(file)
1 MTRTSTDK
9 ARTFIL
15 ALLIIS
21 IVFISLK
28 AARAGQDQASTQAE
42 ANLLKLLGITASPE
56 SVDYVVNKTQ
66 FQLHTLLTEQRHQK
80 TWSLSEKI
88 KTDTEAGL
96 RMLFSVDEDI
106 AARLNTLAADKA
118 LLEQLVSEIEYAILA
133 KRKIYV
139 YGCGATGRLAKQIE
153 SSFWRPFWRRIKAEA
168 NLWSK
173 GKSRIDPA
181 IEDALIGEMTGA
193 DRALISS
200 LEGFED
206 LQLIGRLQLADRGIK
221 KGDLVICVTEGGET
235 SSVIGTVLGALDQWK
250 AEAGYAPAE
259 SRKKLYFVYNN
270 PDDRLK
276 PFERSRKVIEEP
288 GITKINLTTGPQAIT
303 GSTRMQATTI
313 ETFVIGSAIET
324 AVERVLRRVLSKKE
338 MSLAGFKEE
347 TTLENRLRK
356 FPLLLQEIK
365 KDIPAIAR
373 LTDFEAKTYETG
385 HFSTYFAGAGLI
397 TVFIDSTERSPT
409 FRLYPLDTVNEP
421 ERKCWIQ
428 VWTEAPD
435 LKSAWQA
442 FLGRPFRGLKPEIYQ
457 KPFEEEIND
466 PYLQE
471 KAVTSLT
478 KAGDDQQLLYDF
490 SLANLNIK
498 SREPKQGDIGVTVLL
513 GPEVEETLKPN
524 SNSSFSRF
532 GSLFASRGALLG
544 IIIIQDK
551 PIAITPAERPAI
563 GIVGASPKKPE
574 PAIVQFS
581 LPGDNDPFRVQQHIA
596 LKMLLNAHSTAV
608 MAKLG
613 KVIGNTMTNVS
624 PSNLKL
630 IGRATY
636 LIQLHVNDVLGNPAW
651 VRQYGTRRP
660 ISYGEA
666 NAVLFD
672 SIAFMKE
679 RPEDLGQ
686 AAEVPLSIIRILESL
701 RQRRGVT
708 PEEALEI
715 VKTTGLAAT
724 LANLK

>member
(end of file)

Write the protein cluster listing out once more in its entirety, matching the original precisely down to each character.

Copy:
1 MTRTSTDK
9 ARTFIL
15 ALLIIS
21 IVFISLK
28 AARAGQDQASTQAE
42 ANLLKLLGITASPE
56 SVDYVVNKTQ
66 FQLHTLLTEQRHQK
80 TWSLSEKI
88 KTDTEAGL
96 RMLFSVDEDI
106 AARLNTLAADKA
118 LLEQLVSEIEYAILA
133 KRKIYV
139 YGCGATGRLAKQIE
153 SSFWRPFWRRIKAEA
168 NLWSK
173 GKSRIDPA
181 IEDALIGEMTGA
193 DRALISS
200 LEGFED
206 LQLIGRLQLADRGIK
221 KGDLVICVTEGGET
235 SSVIGTVLGALDQWK
250 AEAGYAPAE
259 SRKKLYFVYNN
270 PDDRLK
276 PFERSRKVIEEP
288 GITKINLTTGPQAIT
303 GSTRMQATTI
313 ETFVIGSAIET
324 AVERVLRRVLSKKE
338 MSLAGFKEE
347 TTLENRLRK
356 FPLLLQEIK
365 KDIPAIAR
373 LTDFEAKTYETG
385 HFSTYFAGAGLI
397 TVFIDSTERSPT
409 FRLYPLDTVNEP
421 ERKCWIQ
428 VWTEAPD
435 LKSAWQA
442 FLGRPFRGLKPEIYQ
457 KPFEEEIND
466 PYLQE
471 KAVTSLT
478 KAGDDQQLLYDF
490 SLANLNIK
498 SREPKQGDIGVTVLL
513 GPEVEETLKPN
524 SNSSFSRF
532 GSLFASRGALLG
544 IIIIQDK
551 PIAITPAERPAI
563 GIVGASPKKPE
574 PAIVQFS
581 LPGDNDPFRVQQHIA
596 LKMLLNAHSTAV
608 MAKLG
613 KVIGNTMTNVS
624 PSNLKL
630 IGRATY
636 LIQLHVNDVLGNPAW
651 VRQYGTRRP
660 ISYGEA
666 NAVLFD
672 SIAFMKE
679 RPEDLGQ
686 AAEVPLSIIRILESL
701 RQRRGVT
708 PEEALEI
715 VKTTGLAAT
724 LANLK

>member